When Arnold Schwarzenegger’s big secret became big news, I was surprised to see a familiar phrase used to describe the product of his affair: Love Child. It seemed like such an antique. Are we not beyond this weirdly euphemistic label in 2011? Nobody gets married before having kids anymore.
OK, not nobody. A 2007 study reported that 40% of children were born to unmarried parents. That number has increased over 8 times since Diana Ross sang her famous song, about a girl who was “never meant to be” and “scorned by society”. If close to half of the kids in the U.S. could be described as love children, isn’t it high time we found a better way of describing them? Yesterday in XX, Katie Roiphe deconstructed the meaning and evolution of the term. She was interested for personal reasons: as an unmarried parent, she is the mother of a “love child” herself. I was interested for personal reasons, too, but very different ones.
I’m not a love child, myself, and I don’t have one, either. My reproductive efforts have been timed with uncharacteristic appropriateness. But as the member of a 90’s indie rock band which co-opted this somewhat inappropriate term as its name, Love Child is a phrase I have thought extensively about. I had nothing to do with the band’s naming. But I more-than-occasionally found the phrase being applied to me. Maybe it was the long hippie-scraggly hair, the residual adolescent baby fat, or the unfortunate empire waist dress trend. More likely, it was just the fact that I was the only female in the band at a time when females in bands were somewhat less common than they are today.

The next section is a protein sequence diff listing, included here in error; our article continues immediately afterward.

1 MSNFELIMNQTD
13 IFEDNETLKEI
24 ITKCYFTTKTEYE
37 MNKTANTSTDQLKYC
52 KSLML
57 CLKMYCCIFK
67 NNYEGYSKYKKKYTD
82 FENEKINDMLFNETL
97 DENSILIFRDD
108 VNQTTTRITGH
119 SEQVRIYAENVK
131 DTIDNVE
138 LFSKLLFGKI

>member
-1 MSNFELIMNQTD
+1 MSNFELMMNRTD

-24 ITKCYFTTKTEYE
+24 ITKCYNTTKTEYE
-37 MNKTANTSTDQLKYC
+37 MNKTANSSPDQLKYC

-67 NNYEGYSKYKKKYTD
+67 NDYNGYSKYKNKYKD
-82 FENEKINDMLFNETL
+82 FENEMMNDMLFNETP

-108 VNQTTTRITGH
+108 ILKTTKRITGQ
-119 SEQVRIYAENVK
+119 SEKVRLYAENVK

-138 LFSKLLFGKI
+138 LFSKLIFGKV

I was always disturbed when people applied the term love child to an actual person, and not just because they were generally older dudes using the word love to flirt with a 19 year-old. There was, and is, something about the term that felt…dishonest. Dishonest to me because it didn’t describe me, circumstantially or emotionally. But also just inherently dishonest. As Roiphe puts it:
“Of course we can’t know exactly what went on between Schwarzenegger and his housekeeper, but I am quite sure that most of the pundits and commentators and gossips who are using the phrase love child do not think that it was “love.” The ironies or elaborate commentaries within the phrase are fraught; the word love in this instance is in fact communicating the idea of sex, of unmade beds, of hotel rooms in the afternoon. Most people are not actually thinking, when they utter the phrase, “Oh how nice. A love child!”
But then, maybe the implications can actually be used to the term’s advantage.
“what is a tiny bit subversive and possibly appealing about the term is the faint suggestion that the love child has something more to do with love than the baby born in wedlock, who is in a certain sense just doing his job, fulfilling the natural and upstanding function of holy matrimony. On some level, the existence of the love child is testimony to some special energy on the planet, to someone doing something not necessarily sanctioned by the Bible, on his or her own time, out of some extra industry or aspiration.”
Love child may be an outdated phrase, but Roiphe points out that there really isn’t a better option out there. Illegitimate? Bastard? Both worse. She suggests that we might try to collect a range of names, just like the Eskimos have 120 words for snow.
I think we already have a term that fits: child. When almost half of the children in this country fit this description, should we really feel the need to make this distinction?
Mad Girls: Where did my daughter get her anger?